This Modern Chestnut Hill House Is a Master Class in Maximalism
Look inside the home of designer Hannah Dee.
Hannah Dee thought she wanted to live in a rancher — until her realtor took her to see a boxy building in Chestnut Hill. “What hit me right away was the feeling of light and air,” says Dee, owner of Hannah Dee Interiors. “You walk into these soaring 35-foot ceilings. I was sold in two seconds.”
Designed by architect George Von Scheven, the home had commercial-size windows that Dee loved. She launched into a gut renovation with Ernst Brothers Builders and decorated intuitively. The result? A blend of Art Deco, Brutalist and contemporary styles, supplemented over time by Dee’s collection of antique furniture and global art, like Roman vessels bought in Israel. While the mixed approach could have felt anarchic, Dee’s warm color palette and use of geometry ultimately created cohesion — a modern-day oasis with a look all its own.
The Art Deco chandelier by Visual Comfort & Co., which Dee had had her eye on for five years, was the first item she purchased. The orb-like fixtures over the kitchen island were designed by Lee Broom. “They are like planets,” says Dee. “I wanted something with some drama.”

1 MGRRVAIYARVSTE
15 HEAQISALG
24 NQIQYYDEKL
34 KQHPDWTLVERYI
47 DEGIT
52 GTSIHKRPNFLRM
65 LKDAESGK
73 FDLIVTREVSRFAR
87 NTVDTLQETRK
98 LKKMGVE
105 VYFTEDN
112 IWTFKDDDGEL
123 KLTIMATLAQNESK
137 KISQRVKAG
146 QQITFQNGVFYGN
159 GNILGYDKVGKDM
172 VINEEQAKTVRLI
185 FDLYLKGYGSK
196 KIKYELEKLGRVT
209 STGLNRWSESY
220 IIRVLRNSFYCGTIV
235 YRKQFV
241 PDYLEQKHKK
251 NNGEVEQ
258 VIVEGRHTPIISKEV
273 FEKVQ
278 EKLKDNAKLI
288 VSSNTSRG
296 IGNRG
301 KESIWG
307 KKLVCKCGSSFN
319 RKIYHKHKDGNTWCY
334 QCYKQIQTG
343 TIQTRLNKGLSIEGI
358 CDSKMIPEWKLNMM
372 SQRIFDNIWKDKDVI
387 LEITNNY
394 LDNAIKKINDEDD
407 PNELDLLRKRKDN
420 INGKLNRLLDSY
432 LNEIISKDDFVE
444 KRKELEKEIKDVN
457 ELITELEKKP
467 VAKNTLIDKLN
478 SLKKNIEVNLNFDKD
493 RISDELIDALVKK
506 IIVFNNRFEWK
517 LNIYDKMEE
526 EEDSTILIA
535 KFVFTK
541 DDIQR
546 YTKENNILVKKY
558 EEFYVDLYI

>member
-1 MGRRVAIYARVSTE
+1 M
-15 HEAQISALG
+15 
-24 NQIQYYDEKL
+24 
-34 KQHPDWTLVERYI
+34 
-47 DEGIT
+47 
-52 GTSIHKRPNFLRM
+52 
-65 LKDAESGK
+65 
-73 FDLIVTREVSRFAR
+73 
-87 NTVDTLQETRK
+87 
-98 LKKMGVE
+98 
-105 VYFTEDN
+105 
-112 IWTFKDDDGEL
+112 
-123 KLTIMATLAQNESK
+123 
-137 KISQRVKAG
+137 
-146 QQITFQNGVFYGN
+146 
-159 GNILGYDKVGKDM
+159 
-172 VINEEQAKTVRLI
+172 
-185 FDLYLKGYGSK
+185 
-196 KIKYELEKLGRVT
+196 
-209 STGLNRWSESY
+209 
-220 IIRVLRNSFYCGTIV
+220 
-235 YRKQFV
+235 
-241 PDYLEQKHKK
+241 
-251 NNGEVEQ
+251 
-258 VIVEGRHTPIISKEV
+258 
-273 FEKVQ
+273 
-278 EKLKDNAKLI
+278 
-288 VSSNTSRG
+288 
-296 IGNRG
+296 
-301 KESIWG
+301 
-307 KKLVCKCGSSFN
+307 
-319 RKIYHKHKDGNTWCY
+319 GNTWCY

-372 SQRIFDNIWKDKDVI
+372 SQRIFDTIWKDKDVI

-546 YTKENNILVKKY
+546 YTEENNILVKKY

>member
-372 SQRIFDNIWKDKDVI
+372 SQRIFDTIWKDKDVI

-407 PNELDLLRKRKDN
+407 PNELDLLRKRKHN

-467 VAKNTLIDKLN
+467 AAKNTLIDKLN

Instead of a backsplash, Dee created an art installation. Karen Singer Tileworks helped translate her abstract sketches into nine different three-dimensional tiles.
Dee decided to turn the staircase 90 degrees, so it no longer intersected the middle of the loft. Then designer George Coldren built the new steps with steel and brass paint to create a look that’s “both raw and refined,” says Dee.
Since the red frames of the industrial windows couldn’t be painted over, Dee decided to incorporate the hue into her design, building a matching breakfast bar with the help of Bluebell Kitchens.
Published as “Chaos Theory” in the October 2019 issue of Philadelphia magazine.